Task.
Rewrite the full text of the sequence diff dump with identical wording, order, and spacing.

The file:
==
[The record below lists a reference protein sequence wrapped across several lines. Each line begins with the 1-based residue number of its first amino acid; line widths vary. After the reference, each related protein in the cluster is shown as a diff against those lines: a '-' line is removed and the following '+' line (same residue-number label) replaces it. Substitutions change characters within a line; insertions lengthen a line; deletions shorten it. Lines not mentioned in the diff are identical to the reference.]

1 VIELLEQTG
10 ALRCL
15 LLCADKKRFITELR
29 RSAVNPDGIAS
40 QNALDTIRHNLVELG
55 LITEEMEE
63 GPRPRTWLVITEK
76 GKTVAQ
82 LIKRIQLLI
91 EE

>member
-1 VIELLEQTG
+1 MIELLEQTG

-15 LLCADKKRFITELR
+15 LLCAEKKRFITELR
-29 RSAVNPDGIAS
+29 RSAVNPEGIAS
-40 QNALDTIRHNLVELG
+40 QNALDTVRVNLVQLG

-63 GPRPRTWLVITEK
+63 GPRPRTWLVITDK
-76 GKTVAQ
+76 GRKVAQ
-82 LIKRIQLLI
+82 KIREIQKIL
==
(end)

[The record below lists a reference protein sequence wrapped across several lines. Each line begins with the 1-based residue number of its first amino acid; line widths vary. After the reference, each related protein in the cluster is shown as a diff against those lines: a '-' line is removed and the following '+' line (same residue-number label) replaces it. Substitutions change characters within a line; insertions lengthen a line; deletions shorten it. Lines not mentioned in the diff are identical to the reference.]

1 VIELLEQTG
10 ALRCL
15 LLCADKKRFITELR
29 RSAVNPDGIAS
40 QNALDTIRHNLVELG
55 LITEEMEE
63 GPRPRTWLVITEK
76 GKTVAQ
82 LIKRIQLLI
91 EE

>member
-1 VIELLEQTG
+1 MIELLEQTG

-15 LLCADKKRFITELR
+15 LLCAEKKRFITELR
-29 RSAVNPDGIAS
+29 RSAVNPEGIAS
-40 QNALDTIRHNLVELG
+40 QNALDTVRVNLVQLG

-63 GPRPRTWLVITEK
+63 GPRPRTWLVITDK
-76 GKTVAQ
+76 GRKVAQ
-82 LIKRIQLLI
+82 KIREIQKIL